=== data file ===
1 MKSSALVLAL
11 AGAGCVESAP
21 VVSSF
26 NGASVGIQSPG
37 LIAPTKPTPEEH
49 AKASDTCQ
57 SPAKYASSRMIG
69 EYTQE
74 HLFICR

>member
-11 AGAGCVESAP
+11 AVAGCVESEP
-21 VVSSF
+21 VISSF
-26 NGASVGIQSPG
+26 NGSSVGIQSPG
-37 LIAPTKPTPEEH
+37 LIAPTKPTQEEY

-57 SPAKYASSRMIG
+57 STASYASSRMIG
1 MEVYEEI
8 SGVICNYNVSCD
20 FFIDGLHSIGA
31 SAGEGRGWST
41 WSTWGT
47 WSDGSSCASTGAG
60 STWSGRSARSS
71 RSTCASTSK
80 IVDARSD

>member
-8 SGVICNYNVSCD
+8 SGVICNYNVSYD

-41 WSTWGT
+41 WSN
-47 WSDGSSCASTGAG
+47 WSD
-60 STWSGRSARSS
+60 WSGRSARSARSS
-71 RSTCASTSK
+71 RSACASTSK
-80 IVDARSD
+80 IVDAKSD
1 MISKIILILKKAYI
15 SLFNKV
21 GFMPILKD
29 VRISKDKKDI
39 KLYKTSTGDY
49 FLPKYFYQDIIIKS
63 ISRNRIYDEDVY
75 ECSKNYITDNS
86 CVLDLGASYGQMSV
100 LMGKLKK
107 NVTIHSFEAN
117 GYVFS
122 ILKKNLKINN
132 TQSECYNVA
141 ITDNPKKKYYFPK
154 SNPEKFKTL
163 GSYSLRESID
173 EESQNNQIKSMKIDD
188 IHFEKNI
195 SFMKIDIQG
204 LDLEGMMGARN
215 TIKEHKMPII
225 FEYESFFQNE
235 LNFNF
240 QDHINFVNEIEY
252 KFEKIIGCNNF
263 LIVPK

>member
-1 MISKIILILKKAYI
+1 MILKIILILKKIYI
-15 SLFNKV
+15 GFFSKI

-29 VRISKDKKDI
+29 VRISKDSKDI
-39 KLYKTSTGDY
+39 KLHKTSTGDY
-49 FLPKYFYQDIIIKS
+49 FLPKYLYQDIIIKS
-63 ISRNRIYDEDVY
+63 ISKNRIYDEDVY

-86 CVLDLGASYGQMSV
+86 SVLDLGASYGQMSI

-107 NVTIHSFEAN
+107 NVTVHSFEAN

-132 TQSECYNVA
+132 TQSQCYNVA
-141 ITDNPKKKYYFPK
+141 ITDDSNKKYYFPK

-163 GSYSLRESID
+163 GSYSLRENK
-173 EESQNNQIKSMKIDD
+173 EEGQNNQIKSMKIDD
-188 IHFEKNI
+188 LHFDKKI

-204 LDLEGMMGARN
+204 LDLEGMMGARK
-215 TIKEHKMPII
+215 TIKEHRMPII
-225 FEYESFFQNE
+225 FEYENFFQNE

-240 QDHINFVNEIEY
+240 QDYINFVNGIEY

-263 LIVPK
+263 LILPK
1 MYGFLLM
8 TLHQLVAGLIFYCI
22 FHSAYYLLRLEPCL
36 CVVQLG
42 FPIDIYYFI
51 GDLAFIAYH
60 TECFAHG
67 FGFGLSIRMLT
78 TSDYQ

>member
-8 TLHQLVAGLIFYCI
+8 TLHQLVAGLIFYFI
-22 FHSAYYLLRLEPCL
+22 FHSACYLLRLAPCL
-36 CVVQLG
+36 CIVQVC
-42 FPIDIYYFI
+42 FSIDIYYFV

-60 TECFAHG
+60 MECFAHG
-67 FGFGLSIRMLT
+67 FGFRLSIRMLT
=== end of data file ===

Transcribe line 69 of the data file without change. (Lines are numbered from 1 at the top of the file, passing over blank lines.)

263 LIVPK